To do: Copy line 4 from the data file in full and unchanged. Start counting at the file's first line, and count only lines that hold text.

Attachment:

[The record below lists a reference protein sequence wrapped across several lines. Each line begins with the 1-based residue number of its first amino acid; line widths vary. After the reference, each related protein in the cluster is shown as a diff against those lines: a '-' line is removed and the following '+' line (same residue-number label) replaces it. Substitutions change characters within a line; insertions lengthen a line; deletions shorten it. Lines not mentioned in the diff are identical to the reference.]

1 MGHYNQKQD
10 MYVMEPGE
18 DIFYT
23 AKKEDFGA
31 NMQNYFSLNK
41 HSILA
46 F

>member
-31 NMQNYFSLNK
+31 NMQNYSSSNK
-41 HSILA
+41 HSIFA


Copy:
18 DIFYT